It is an object of the present invention to provide a crosslinked nano-inorganic particle/polymer electrolyte membrane suitable for use in a fuel cell, and excellent in ion exchange capacity, dimensional stability and oxidation resistance, as well as strength, and a method for producing the polymer electrolyte membrane. It is another object of the invention to provide a membrane electrode assembly using such a crosslinked nano-inorganic particle/polymer electrolyte membrane.

SUMMARY OF THE INVENTION

A first aspect of the present invention is a crosslinked nano-inorganic particle/polymer electrolyte membrane. The crosslinked nano-inorganic particle/polymer electrolyte membrane of the invention is a crosslinked nano-inorganic particle/polymer electrolyte membrane composed of a polymer film substrate; graft molecular chains bound to the backbone skeleton of the polymer film substrate and comprising a vinyl monomer graft-polymerized; sulfonic groups bound to the graft molecular chains; and an inorganic material as nano-scale particles uniformly dispersed within a crosslinked structure ascribed to the backbone skeleton of the polymer film substrate and the graft molecular chains, and wherein the backbone skeleton of the polymer film substrate, the graft molecular chains, and the nano-inorganic particles mutually construct a crosslinked structure.

In the crosslinked nano-inorganic particle/polymer electrolyte membrane, the polymer film substrate is preferably a fluorocarbon-based polymer film substrate, a fluorocarbon-hydrocarbon-based polymer film substrate, or a hydrocarbon-based polymer film substrate.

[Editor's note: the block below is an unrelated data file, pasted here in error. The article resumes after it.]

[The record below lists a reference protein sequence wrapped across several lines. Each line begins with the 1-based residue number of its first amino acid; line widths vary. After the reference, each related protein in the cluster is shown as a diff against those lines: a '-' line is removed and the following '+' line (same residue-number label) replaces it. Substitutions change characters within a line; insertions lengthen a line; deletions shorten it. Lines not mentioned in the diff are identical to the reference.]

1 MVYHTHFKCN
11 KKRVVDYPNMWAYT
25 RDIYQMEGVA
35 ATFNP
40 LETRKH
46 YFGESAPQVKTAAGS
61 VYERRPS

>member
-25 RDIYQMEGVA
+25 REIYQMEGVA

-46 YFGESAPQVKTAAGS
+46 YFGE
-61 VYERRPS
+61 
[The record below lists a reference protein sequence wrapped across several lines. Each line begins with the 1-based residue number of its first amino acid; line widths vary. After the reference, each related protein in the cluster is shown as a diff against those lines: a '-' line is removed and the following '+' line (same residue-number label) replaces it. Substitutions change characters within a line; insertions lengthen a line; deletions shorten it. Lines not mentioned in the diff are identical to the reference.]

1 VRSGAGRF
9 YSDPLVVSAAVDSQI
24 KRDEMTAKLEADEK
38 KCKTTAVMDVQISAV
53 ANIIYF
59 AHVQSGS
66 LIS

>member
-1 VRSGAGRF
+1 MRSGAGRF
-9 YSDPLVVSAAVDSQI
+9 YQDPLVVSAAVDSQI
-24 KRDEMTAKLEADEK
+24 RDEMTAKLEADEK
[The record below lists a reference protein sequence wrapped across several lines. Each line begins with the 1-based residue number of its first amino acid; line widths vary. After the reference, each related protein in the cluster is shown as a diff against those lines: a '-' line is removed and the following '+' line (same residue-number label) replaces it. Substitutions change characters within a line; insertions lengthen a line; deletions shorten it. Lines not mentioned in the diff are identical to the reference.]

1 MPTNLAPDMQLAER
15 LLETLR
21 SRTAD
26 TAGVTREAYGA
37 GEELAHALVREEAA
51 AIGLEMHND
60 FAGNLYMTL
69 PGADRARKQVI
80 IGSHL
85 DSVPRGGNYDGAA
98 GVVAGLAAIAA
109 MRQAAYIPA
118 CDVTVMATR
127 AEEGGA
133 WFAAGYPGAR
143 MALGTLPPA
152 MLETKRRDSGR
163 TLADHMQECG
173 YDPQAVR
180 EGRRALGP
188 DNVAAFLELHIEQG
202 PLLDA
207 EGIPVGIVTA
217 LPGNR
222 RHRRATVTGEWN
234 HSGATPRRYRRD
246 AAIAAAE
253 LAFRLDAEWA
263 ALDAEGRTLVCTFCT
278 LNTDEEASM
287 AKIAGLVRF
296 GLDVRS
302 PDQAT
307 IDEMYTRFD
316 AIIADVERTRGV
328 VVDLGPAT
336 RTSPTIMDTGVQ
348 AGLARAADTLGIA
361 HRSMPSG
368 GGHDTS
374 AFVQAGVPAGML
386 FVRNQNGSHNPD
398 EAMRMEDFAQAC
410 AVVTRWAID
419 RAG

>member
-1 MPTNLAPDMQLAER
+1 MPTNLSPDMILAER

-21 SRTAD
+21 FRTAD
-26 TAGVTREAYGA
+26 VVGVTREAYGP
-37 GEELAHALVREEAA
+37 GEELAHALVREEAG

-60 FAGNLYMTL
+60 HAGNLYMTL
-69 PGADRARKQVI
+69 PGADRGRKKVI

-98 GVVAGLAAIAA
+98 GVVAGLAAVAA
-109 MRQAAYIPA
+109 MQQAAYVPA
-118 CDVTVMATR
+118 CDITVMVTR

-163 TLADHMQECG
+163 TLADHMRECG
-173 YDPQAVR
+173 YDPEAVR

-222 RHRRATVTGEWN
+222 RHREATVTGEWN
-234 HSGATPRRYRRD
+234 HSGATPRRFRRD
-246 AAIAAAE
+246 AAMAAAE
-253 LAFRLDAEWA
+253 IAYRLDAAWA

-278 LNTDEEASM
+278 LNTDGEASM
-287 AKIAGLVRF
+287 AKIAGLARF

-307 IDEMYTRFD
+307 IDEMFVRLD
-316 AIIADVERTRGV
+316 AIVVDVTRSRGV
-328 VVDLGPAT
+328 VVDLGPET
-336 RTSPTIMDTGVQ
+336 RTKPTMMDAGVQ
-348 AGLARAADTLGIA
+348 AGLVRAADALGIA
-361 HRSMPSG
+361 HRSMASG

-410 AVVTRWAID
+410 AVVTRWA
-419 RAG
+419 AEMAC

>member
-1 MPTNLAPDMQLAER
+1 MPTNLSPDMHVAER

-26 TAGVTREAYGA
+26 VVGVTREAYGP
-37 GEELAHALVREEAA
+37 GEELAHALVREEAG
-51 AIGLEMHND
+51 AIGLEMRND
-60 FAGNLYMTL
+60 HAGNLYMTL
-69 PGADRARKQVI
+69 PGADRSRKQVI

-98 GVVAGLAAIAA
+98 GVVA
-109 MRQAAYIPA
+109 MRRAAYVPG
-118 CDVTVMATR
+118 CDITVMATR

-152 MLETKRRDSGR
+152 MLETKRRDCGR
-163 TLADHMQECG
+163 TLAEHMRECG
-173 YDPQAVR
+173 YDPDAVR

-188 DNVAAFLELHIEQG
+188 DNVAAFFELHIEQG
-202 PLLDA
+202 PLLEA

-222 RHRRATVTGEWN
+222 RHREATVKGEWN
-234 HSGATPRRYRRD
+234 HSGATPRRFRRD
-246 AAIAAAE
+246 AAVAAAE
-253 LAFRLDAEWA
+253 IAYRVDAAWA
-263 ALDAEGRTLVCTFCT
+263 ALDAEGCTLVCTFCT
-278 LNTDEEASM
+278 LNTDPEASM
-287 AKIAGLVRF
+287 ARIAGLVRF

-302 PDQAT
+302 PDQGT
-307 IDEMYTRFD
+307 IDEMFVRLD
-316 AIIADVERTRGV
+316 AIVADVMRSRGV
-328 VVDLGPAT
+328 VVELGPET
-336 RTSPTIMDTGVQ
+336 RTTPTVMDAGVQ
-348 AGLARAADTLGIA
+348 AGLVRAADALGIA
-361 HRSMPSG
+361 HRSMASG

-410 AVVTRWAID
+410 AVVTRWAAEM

A second aspect of the present invention is a method for producing a crosslinked nano-inorganic particle/polymer electrolyte membrane. The method for producing the crosslinked nano-inorganic particle/polymer electrolyte membrane according to the present invention comprises: a first ionizing radiation irradiation step of irradiating a polymer film substrate with ionizing radiation to generate radicals, which serve as starting points for graft polymerization, in the backbone skeleton of the polymer film substrate; a graft polymerization step of immersing the polymer film substrate in a solution containing a vinyl monomer and a sol precursor, and graft-polymerizing the vinyl monomer with the polymer film substrate; a sulfonation step of introducing sulfonic groups into graft chains formed in the graft polymerization step; and a hydrolysis/heat treatment step of hydrolyzing and heat-treating the sol precursor to form nano-inorganic particles.

In the method for producing the crosslinked nano-inorganic particle/polymer electrolyte membrane according to the present invention, a second ionizing radiation irradiation step of irradiating the polymer film substrate with ionizing radiation to mutually crosslink the backbone skeleton of the polymer film substrate, the graft chains, and the sol precursor may be incorporated after the hydrolysis/heat treatment step.